Ok, now dinghy across the lagoon over to FKG Rigging to get a new pad eye and backing plate fabricated (and a spare). $200 and a couple days later - voila!

New pad eye and backing plate; and a spare.

Messenger line attached for the patience-testing activity of getting the new pad eye through the boom, pulled in to the slot in the carbon, and re-fastened.

After several tries and permutations with messenger lines and a metal hook...

Almost... now to get those fasteners in.

FKG did a very nice job fabricating the new backing plates without one to use as a template, but the threaded holes were just a tiny bit off center of the clearance holes in the carbon.  We opened two of them up just a bit.

Ta-da!!! Phew, that was quite the project. Now time to get the main sail back on.

Dinghy Scrubbing

Algae and barnacle growth on the bottom of Argon as well as the dinghy requires regular attention. Argon has ablative anti-fouling bottom paint which helps control the growth but still requires us (and occasionally a professional diver) to scrub and scrape. The growth on the aluminum dinghy bottom and hypalon inflated pontoons is particularly stubborn. I have been unable to get the dinghy bottom clean with a scrub brush while she has been in the water. This is going to require a more concerted effort and chemicals.

Dinghy bottom before: The stubborn algae was impossible to scrub off with a stiff brush in the water. Time for more concerted effort (and chemicals).

The outboard, bench, and all contents removed; dinghy hauled up on to the dock, Calbert and I attack the dinghy with diluted On-Off, Simple Green, Magic Eraser, regular boat soap and elbow grease.

After:  Much better! We are now going to be more disciplined about hoisting the dinghy on the davits more often when not in use to keep the growth at bay.

Hull & Deck Waxing, Stainless Polishing, Teak Cleaning

The salt and sun wage constant assault on a boat. I set my sights on polishing the stainless steel, waxing the gel coat decks, and cleaning the teach cockpit. Help is employed to clean and wax Argon's hull.

I splurge and hire Calbert and Pete to clean and wax Argon's hull while I work on the waxing, polishing and other cleaning.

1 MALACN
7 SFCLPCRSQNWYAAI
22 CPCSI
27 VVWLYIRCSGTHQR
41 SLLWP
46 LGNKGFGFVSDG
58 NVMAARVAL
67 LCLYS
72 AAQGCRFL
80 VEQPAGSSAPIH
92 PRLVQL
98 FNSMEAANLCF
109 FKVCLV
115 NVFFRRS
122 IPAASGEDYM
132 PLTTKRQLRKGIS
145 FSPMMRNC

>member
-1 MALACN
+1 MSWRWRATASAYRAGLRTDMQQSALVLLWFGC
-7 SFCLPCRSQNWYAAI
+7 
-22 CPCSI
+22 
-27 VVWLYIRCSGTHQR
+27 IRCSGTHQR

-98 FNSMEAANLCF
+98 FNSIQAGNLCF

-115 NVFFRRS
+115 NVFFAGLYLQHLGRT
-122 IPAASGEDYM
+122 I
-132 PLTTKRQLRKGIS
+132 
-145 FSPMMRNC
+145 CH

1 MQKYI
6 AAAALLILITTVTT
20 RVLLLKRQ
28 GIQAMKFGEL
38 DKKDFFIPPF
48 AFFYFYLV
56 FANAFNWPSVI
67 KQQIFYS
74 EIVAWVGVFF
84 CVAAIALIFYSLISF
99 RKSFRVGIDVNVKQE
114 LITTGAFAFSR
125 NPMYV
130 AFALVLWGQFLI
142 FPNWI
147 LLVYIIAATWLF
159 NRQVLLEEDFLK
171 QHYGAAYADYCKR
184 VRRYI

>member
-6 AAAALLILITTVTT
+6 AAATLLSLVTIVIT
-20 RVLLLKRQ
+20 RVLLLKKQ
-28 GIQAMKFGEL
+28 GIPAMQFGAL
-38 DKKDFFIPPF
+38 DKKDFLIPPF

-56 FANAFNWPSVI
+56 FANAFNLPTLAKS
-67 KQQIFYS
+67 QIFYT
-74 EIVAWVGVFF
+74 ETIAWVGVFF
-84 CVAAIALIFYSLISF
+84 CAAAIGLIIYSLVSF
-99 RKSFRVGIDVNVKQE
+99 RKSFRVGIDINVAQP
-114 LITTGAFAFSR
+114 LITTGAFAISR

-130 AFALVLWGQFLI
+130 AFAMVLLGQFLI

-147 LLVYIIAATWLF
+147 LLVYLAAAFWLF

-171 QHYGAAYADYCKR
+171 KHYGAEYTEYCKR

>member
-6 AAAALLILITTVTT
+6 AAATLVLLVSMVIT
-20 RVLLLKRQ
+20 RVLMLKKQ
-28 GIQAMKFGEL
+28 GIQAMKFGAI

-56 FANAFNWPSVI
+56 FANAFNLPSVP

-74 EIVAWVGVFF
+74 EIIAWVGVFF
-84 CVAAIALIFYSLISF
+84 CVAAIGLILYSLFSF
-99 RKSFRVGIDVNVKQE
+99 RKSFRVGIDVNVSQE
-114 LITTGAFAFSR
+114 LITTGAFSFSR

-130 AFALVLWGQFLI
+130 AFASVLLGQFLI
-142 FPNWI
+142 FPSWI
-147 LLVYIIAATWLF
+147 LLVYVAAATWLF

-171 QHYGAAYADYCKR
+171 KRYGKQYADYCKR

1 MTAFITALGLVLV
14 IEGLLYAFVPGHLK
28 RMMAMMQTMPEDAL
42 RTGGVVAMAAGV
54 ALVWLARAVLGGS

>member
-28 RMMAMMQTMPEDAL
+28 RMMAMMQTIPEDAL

Some of the products used to help keep Argon shiny:  Scotch Guard and 3M for waxing the hull and gel coat. And some Awlgrip wax (not pictured) for a finishing touch on the hull. Flitz for polishing the stainless steel along with OsPho and Spotless Stainless for the more stubborn rust spots.

Cockpit teak scrubbing.

Deck waxing started in St. Martin and finished while at anchor in Anguilla. Well, is it ever finished?

Water Treatment, Tank Filling, Strainer Cleaning and Laundry

Argon carries 135 gallons of water between two tanks. We have no water maker nor a sophisticated water treatment system. To keep the tank water potable, we flush the tanks periodically (difficult with scarcity and expense of good water in the Caribbean) and the add chlorine. When there is enough fresh water to spare, I can do some laundry by hand. Raw water filters for the refrigerator, diesel and air conditioner are checked and cleaned regularly.

Water tanks were low so we decided to give them a good shock with some extra bleach while we were away in Saba. Then inspect to ensure all looked fairly clean and clear, followed by a good flushing. Having access to good potable water at the marina (at 20 cents / gallon!) allowed us to have full water tanks upon departure. We can last up to 3 weeks with very careful usage.

Good time to check the refrigerator and diesel raw water strainers. In addition to needing a cleaning, this one is getting corroded and will soon be replaced.
Several loads of laundry were done at a nearby laundromat but some items were best hand washed on board.

Jib Furling Drum Repair